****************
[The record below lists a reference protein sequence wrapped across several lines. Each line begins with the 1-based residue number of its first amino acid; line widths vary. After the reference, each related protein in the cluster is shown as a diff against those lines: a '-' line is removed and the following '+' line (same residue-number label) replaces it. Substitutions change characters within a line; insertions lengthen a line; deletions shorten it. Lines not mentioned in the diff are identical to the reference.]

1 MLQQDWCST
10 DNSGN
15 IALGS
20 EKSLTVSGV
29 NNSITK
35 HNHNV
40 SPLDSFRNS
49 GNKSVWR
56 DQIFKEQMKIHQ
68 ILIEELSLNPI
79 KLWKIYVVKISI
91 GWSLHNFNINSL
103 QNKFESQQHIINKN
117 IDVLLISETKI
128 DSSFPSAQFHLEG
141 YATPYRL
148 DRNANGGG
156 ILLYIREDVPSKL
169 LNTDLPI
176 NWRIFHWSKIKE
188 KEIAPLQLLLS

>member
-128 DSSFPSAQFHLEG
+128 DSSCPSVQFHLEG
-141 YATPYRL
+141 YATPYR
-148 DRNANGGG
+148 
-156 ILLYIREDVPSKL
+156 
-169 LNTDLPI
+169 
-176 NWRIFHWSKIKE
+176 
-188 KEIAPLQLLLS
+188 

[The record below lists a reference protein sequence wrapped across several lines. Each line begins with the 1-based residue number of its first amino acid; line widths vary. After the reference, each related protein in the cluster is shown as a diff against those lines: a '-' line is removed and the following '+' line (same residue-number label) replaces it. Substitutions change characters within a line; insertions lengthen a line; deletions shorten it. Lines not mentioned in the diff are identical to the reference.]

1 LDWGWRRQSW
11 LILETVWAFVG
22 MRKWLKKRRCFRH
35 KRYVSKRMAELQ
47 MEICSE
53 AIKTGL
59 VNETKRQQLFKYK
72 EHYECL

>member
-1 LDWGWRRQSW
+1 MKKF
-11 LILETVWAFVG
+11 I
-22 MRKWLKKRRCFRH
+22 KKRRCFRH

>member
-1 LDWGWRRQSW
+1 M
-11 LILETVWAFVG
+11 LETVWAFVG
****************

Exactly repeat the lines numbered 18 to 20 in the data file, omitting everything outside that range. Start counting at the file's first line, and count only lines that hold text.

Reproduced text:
148 DRNANGGG
156 ILLYIREDVPSKL
169 LNTDLPI